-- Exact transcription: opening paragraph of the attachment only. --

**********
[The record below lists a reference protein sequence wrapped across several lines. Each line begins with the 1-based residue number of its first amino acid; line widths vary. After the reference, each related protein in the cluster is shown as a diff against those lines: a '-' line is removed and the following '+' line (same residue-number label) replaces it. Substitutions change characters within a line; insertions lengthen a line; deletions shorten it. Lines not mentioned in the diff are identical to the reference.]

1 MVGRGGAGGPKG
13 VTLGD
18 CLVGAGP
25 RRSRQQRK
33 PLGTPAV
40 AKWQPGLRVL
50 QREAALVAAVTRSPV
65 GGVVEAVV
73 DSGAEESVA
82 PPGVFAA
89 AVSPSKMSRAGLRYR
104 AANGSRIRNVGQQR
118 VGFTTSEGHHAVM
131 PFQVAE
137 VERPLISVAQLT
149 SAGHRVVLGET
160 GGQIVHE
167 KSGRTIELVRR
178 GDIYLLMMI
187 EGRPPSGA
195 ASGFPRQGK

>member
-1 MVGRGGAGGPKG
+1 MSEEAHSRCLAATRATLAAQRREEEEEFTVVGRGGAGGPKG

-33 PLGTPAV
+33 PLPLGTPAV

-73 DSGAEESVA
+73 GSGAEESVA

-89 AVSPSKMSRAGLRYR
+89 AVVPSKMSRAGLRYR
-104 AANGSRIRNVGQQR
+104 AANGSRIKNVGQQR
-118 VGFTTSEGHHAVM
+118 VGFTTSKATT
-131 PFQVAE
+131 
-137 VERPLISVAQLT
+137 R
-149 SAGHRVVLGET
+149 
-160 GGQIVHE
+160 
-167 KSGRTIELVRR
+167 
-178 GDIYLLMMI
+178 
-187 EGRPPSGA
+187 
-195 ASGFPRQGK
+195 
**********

[The record below lists a reference protein sequence wrapped across several lines. Each line begins with the 1-based residue number of its first amino acid; line widths vary. After the reference, each related protein in the cluster is shown as a diff against those lines: a '-' line is removed and the following '+' line (same residue-number label) replaces it. Substitutions change characters within a line; insertions lengthen a line; deletions shorten it. Lines not mentioned in the diff are identical to the reference.]